DR. WRITE'S REMARKS ©
[Originally Broadcast on
W A M C
Northeast
Public Radio]

The Proof is in the Reading© DrWrite.Com 2005

Flip Wilson used to tell a story about a woman who boards a train with an infant in her arms and sits down next to a man reading a newspaper. After a few moments, he puts down the paper and, upon seeing the baby, gasps. "What an ugly baby!" he says. "That baby is so ugly it's making me sick. You ought to cover up that kid's face before he scares someone."

The woman, of course…is indignant. She waves at the conductor who comes down the aisle and asks what's the matter.

"I'll tell you what's the matter," she says. "This man has insulted me; he is rude and obnoxious and I won’t stand for it. I paid good money to ride on this train and I shouldn't have to be subjected to such behavior."

The conductor nods and begins looking around the car. "Of course, madam," he says. "Just wait here one moment and I will find you another seat. And while I'm gone, I'll see if I can find a banana for your monkey."

So…the moral to the story, if there is one, is that to every mother, their child is beautiful. And my point is this. Writing is like giving birth. Anything you write is YOUR creation. It's your baby. And you don't see the flaws, the warts and wrinkles. That's why it's always so easy for someone else to proofread. They don’t know what you MEANT to say. All they know is what they see. And if your baby is ugly, they will see it.

But the real problem is that when most of us write we usually don’t have someone to proofread. We have to do it ourselves. The result is usually something like this, from a paper submitted by one of my college students: Drama is all about mistaking yourself for someone else and sometimes you are not the person though, but some people might not be mistaken.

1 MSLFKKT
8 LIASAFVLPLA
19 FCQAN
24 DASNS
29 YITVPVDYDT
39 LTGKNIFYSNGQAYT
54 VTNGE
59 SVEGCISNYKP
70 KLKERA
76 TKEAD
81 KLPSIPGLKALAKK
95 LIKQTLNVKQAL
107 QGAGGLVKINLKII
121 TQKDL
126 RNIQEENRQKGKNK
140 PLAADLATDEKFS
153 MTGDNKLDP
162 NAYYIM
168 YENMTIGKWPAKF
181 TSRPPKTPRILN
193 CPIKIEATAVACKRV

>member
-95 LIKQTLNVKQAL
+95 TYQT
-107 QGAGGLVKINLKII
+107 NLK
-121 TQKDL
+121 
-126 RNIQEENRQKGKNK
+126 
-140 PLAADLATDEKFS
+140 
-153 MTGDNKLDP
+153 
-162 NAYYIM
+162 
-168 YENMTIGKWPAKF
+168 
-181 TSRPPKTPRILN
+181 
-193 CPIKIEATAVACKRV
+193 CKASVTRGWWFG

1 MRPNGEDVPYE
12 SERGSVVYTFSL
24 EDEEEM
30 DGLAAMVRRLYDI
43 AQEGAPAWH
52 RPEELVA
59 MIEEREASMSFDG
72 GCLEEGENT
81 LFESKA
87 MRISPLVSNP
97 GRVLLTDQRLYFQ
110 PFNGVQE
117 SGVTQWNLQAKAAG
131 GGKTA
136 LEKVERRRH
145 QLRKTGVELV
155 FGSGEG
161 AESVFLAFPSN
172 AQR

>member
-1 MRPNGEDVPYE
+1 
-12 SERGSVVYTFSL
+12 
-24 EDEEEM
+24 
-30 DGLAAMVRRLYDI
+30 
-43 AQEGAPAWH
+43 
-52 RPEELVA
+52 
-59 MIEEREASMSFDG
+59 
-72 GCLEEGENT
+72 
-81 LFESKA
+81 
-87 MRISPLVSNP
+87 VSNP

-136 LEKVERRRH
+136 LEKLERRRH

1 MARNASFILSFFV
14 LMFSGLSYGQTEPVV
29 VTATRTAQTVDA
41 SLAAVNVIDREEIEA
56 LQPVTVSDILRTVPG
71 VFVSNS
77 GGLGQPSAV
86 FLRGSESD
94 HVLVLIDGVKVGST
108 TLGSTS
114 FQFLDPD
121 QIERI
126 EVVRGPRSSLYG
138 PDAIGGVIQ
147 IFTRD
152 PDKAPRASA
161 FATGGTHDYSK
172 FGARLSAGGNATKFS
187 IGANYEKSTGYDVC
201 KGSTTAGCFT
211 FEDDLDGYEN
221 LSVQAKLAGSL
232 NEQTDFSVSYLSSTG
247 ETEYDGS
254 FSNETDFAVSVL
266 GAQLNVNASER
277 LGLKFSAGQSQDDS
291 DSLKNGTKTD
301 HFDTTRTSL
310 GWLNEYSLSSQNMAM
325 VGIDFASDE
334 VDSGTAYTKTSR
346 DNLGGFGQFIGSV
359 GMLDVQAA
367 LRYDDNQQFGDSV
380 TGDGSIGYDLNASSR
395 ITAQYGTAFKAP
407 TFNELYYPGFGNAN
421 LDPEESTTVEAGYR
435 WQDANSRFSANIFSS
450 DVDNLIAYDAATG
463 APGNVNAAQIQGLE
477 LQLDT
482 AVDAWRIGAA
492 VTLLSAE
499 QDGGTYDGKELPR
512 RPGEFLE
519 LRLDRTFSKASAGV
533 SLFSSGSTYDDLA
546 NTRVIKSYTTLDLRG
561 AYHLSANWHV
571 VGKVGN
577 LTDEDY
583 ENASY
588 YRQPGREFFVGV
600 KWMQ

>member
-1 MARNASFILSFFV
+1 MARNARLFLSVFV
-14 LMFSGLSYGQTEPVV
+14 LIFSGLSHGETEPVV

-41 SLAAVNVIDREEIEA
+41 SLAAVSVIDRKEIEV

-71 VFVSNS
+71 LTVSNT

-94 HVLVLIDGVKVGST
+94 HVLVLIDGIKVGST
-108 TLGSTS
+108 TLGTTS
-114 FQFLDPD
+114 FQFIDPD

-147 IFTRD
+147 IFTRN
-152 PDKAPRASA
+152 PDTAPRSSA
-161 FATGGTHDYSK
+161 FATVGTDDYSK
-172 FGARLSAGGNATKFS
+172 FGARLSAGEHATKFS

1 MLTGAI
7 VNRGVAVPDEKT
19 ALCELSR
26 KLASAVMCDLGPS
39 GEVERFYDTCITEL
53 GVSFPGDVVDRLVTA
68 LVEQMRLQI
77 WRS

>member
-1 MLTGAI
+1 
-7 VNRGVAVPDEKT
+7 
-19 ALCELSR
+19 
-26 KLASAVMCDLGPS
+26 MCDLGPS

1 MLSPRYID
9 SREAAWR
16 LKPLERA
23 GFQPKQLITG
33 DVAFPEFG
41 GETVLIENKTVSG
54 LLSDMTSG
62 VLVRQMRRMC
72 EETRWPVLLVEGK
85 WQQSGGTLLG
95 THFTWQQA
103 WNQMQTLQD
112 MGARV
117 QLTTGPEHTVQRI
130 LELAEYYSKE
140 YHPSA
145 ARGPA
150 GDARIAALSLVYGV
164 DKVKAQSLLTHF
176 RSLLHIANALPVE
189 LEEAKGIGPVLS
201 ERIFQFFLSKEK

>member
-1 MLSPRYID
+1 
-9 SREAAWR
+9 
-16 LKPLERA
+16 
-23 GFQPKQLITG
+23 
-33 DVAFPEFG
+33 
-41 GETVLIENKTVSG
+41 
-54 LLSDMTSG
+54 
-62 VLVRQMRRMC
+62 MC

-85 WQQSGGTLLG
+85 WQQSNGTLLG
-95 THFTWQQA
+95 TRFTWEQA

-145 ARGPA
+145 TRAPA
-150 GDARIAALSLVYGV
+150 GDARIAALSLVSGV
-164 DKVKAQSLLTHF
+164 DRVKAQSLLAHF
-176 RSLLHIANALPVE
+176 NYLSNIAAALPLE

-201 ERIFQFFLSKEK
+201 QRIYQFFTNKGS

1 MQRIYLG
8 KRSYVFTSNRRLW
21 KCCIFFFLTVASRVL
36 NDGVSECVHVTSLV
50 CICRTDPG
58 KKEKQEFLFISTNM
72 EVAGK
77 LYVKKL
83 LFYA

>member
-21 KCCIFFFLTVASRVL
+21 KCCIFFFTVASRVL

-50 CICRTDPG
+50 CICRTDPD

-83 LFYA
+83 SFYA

So how can we get past the point where we've given birth and look at out baby objectively, as if it were someone else's? Well, folks, it ain't easy. But if you care about your writing, here are a few suggestions.

After it's born, put it away…preferably overnight. It's like sending the kid to summer camp. Ten weeks later she's a whole different person. What's needed is time enough to forget what you meant to say.

Or if you can find someone willing to help, strike up a deal; I'll read yours if you read mine…an e-mail proofing buddy or the guy in the cubicle next to yours. (Of course, you'll want him to sign a non-disclosure agreement.) Writing can be a very personal thing and I'm asking you to lay your work out there in front of someone and have them criticize it. But there's no other way. The same thing would be true of any learning situation. You don't know if the cake you made is any good until someone tastes it. And the person who is polite and lies to you to avoid hurting your feelings doesn't make you a better cook.

Or read it aloud. Even better, get an inexpensive recorder, read it, then play it back. That'll scare you into being more careful. And it'll drive that guy in the next cubicle crazy.

One other tactic; if you're using a word processor, highlight the whole thing and change the font and the point size. That way it doesn't look like the original and you won't feel like you're reading what you just wrote.

Writing can be a very personal thing and laying your work out there in front of someone to have them criticize it is asking to be embarrassed. But there's no other way. The same thing would be true of any learning situation. You don't know if the cake you made is any good until someone tastes it and tells you if it is or not. And the person who is polite and lies to you doesn't make you a better cook.

The bottom line is this: don't take that baby out in public until you've cleaned it up and made it presentable. Otherwise, somebody will have to find a banana for YOUR monkey.